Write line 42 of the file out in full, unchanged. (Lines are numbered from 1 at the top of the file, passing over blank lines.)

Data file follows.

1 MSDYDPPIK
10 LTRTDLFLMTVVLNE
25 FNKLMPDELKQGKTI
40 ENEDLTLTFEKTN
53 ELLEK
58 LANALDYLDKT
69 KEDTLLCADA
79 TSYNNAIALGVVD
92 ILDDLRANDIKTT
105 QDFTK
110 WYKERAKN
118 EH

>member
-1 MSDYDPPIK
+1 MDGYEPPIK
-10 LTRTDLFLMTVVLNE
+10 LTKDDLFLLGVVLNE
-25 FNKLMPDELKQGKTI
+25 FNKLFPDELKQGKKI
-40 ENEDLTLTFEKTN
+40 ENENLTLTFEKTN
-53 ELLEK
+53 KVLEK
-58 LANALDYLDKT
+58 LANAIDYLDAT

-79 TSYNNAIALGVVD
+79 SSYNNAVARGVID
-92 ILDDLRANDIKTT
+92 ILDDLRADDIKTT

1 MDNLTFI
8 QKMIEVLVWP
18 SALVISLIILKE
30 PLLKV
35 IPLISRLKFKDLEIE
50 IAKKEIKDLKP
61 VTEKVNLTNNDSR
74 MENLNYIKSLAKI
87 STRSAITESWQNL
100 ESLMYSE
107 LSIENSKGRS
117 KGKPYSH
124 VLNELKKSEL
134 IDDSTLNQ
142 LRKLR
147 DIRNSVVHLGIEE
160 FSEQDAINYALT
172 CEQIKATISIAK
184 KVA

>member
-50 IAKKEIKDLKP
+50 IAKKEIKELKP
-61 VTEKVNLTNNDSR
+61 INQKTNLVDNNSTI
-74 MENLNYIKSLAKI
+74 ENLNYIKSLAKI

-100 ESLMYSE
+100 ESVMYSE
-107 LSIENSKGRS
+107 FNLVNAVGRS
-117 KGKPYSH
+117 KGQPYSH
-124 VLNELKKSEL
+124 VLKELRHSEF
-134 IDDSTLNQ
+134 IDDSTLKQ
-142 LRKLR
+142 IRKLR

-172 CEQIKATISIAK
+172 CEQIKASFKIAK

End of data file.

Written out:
124 VLNELKKSEL